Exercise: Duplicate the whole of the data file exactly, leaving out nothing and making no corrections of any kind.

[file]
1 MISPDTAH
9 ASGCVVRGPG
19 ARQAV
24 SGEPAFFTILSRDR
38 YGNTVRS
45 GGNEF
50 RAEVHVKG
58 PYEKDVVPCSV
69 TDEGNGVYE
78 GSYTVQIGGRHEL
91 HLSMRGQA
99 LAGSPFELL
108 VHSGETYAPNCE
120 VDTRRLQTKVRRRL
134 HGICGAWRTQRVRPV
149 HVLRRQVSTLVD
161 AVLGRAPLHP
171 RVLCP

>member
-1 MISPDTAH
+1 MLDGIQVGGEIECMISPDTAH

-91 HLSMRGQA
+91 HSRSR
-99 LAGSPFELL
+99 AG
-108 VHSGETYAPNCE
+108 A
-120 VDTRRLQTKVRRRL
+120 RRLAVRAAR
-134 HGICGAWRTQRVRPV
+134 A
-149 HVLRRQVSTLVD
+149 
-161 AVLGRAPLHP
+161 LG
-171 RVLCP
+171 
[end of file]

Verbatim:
1 MISPDTAH
9 ASGCVVRGPG
19 ARQAV
24 SGEPAFFTILSRDR
38 YGNTVRS
45 GGNEF
50 RAEVHVKG
58 PYEKDVVPCSV
69 TDEGNGVYE
78 GSYTVQIGGRHEL
91 HLSMRGQA
99 LAGSPFELL
108 VHSGETYAPNCE
120 VDTRRLQTKVRRRL
134 HGICGAWRTQRVRPV
149 HVLRRQVSTLVD
161 AVLGRAPLHP
171 RVLCP

>member
-1 MISPDTAH
+1 MLDGIQVGGEIECMISPDTAH

-91 HLSMRGQA
+91 HSRSR
-99 LAGSPFELL
+99 AG
-108 VHSGETYAPNCE
+108 A
-120 VDTRRLQTKVRRRL
+120 RRLAVRAAR
-134 HGICGAWRTQRVRPV
+134 A
-149 HVLRRQVSTLVD
+149 
-161 AVLGRAPLHP
+161 LG
-171 RVLCP
+171 